Monthly Archives: June 2017

George Bernard Shaw on Duty

“When a stupid man is doing something he is ashamed of, he always declares that it is his duty.”

George Bernard Shaw

Excerpted from: Winokur, Jon, ed. The Portable Curmudgeon. New York: Plume, 1992.

Word Root Exercise: Ornith/o

I think this worksheet on the Greek word root ornith/o introduces students to several words educated people should know, and which stand a very good chance of showing up on the SAT and other high-stakes college entrance exams.

If you find typos in this document, I would appreciate a notification. And, as always, if you find this material useful in your practice, I would be grateful to hear what you think of it. I seek your peer review.

Horace Mann on Education as a Human Right

“I believe in the existence of a great, immutable principle of natural law, or natural ethics which proves the absolute right of every human being that comes into the world to an education; and which, of course, proves the correlative duty of every government to see that the means of an education are provided for all.”

Horace Mann, as Quoted in Places for Learning, Places for Joy: Speculations on American School Reform by Theodore R. Sizer (1973)

Excerpted from: Howe, Randy, ed. The Quotable Teacher. Guilford, CT: The Lyons Press, 2003.

Recite (vt/vi)

Here is a context clues worksheet on the verb recite; it’s used both transitively and intransitively.

If you find typos in this document, I would appreciate a notification. And, as always, if you find this material useful in your practice, I would be grateful to hear what you think of it. I seek your peer review.

Rotten Reviews: Francis Bacon

“His faults were–we write it with pain–coldness of heart, and meanness of spirit. He seems to have been incapable of feeling strong affection, of facing great dangers, of making great sacrifices. His desires were set on things below, titles, patronage, the mace, the seals, the coronet, large houses, fair gardens, rich manors, many services of pate…”

T.B. MacaulayEssays 1842

Excerpted from: Bernard, Andre, and Bill Henderson, eds. Pushcart’s Complete Rotten Reviews and Rejections. Wainscott, NY: Pushcart Press, 1998.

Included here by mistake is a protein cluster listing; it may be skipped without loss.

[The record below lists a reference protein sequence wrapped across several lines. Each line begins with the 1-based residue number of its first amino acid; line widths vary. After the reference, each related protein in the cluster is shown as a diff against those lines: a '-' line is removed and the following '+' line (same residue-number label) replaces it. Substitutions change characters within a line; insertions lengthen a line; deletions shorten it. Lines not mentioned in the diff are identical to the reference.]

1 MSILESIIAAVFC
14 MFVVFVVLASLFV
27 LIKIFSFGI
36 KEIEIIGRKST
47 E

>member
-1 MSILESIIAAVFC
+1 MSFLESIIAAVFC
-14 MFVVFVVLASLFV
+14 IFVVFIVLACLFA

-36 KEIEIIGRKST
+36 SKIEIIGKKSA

Cultural Literacy: The Invisible Hand

As I’ve mentioned, probably ad nauseam at this point, I work in an economics and finance-themed high school in the financial district in Lower Manhattan. Wherever you work, however, if you teach high school social studies, or anything to do with early theories of capitalism, especially anything on Adam Smith, then you may well find this Cultural Literacy worksheet on the invisible hand useful.

If you find typos in this document, I would appreciate a notification. And, as always, if you find this material useful in your practice, I would be grateful to hear what you think of it. I seek your peer review.

John Maynard Keynes on Education

“Education: the inculcation of the incomprehensible into the indifferent by the incompetent.”

John Maynard Keynes

Excerpted from: Winokur, Jon, ed. The Portable Curmudgeon. New York: Plume, 1992.

The Weekly Text, June 30, 2017: Two Context Clues on Rite (n) and Ritual (n)

The last day of school here in New York City was Wednesday the 28th, and not a moment too soon. As Joey Ramone once said, “Chewin’ out the rhythm on my bubble gum, the sun is out, and I want some” (The Ramones, “Rockaway Beach”).

So this week’s Text is a short one, to wit, these two context clues worksheets on the nouns rite and ritual. I hope you can use them.

If you find typos in these documents, I would appreciate a notification. And, as always, if you find this material useful in your practice, I would be grateful to hear what you think of it. I seek your peer review.

A Rotten Review and Rejection: Remembrance of Things Past by Marcel Proust

“The sense of effort lies heavy over the whole work. That the book has greatness and passages of beauty redeeming its ugliness none will deny. But the mind demands of literature something that it can approve as well as something that it can enjoy; and in ‘Cities of the Plain,’ so full of dignitaries, so devoid of dignity, this instinct finds little to satisfy its craving.”

Saturday Review of Literature reviewing volume five of Remembrance of Things Past

My dear fellow, I may perhaps be dead from the neck up, but rack my brains as I may I can’t see why a chap should need thirty pages to describe how he turns over in bed before going to sleep.”

Marc Humblot, French editor, rejection letter to Proust, 1912

Excerpted from: Bernard, Andre, and Bill Henderson, eds. Pushcart’s Complete Rotten Reviews and Rejections. Wainscott, NY: Pushcart Press, 1998.

Word Root Exercise: Hemi

Here is a worksheet on the Greek root hemi (it means half or partly) to accompany a worksheet on the Latin word root demi (it means half or less than) that I posted a couple of days ago.

If you find typos in this document, I would appreciate a notification. And, as always, if you find this material useful in your practice, I would be grateful to hear what you think of it. I seek your peer review.